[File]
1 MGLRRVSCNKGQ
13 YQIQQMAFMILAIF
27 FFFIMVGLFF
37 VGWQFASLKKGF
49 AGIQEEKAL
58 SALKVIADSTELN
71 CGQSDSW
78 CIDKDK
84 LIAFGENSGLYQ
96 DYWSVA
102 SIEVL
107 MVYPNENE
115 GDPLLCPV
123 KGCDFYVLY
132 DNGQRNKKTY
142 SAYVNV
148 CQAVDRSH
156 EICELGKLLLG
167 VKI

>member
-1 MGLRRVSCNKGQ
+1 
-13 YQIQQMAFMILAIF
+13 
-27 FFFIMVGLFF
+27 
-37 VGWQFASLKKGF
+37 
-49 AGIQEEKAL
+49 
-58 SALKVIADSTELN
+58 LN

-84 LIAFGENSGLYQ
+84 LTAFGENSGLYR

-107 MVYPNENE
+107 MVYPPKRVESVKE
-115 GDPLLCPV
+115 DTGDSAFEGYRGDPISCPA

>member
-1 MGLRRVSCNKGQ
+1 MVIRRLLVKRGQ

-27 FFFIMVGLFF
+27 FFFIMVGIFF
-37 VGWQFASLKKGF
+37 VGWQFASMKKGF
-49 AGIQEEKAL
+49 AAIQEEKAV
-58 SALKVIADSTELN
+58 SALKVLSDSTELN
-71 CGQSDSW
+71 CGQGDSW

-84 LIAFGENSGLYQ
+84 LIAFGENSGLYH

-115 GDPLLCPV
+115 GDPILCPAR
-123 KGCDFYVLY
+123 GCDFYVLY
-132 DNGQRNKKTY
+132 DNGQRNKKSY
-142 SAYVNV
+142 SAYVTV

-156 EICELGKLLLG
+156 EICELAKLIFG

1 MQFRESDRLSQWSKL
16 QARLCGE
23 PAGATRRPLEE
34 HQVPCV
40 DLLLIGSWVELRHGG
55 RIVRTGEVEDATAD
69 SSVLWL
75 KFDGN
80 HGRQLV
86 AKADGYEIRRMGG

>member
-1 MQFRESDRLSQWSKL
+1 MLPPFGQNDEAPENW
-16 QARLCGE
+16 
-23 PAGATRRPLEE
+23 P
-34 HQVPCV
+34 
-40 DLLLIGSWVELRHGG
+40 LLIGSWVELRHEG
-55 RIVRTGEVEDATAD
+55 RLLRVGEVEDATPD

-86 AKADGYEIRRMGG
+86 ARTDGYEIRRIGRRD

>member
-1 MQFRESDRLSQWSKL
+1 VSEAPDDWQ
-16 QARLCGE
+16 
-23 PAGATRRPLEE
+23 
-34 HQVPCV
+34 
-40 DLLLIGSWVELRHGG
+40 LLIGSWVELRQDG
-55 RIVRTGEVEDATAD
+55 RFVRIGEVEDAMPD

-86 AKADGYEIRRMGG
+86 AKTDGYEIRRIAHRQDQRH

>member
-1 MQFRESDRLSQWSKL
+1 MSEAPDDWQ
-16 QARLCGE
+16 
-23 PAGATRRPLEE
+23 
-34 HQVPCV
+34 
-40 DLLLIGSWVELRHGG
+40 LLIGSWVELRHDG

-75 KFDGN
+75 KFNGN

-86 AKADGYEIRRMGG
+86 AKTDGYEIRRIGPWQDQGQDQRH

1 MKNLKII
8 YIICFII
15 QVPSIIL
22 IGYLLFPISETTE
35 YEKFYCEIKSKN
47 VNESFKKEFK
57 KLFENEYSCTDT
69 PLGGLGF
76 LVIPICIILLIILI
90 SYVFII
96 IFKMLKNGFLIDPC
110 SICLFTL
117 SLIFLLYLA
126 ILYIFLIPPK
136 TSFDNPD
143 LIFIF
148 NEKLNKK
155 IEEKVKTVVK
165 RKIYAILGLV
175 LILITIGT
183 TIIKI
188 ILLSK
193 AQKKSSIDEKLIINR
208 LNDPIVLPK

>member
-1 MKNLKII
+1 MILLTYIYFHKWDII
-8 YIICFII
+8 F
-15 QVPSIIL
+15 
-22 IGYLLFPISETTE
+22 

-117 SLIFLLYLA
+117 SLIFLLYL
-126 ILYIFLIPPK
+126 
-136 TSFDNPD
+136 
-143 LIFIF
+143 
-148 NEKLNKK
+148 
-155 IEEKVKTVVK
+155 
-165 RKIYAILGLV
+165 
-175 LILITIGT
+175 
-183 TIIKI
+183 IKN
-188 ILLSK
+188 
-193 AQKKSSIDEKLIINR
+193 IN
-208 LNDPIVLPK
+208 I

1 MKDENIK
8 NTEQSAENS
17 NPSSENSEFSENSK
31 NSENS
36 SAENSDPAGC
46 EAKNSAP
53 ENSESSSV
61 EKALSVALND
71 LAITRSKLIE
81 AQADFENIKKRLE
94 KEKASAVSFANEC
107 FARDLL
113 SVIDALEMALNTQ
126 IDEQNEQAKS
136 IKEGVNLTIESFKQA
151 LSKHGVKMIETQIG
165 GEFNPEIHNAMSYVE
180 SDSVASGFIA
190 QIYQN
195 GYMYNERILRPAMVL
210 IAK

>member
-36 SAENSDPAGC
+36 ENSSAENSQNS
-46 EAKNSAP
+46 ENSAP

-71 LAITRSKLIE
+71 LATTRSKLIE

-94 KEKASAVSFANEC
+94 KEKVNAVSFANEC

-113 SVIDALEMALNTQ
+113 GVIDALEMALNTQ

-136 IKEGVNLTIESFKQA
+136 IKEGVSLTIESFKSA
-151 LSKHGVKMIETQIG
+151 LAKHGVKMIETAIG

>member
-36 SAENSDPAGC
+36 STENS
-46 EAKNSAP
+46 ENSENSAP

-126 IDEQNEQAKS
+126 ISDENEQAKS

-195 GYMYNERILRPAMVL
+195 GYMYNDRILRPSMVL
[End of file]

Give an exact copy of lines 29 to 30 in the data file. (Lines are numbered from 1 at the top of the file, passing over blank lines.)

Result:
-49 AGIQEEKAL
+49 